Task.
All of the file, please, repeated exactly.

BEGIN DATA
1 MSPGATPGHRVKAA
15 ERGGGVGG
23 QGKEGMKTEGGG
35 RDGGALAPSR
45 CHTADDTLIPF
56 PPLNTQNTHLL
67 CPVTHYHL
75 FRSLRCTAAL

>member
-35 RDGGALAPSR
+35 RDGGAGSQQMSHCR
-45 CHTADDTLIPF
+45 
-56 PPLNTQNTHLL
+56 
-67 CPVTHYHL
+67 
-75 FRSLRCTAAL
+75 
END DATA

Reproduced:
1 MSPGATPGHRVKAA
15 ERGGGVGG
23 QGKEGMKTEGGG
35 RDGGALAPSR
45 CHTADDTLIPF
56 PPLNTQNTHLL
67 CPVTHYHL
75 FRSLRCTAAL

>member
-35 RDGGALAPSR
+35 RDGGAGSQQMSHCR
-45 CHTADDTLIPF
+45 
-56 PPLNTQNTHLL
+56 
-67 CPVTHYHL
+67 
-75 FRSLRCTAAL
+75 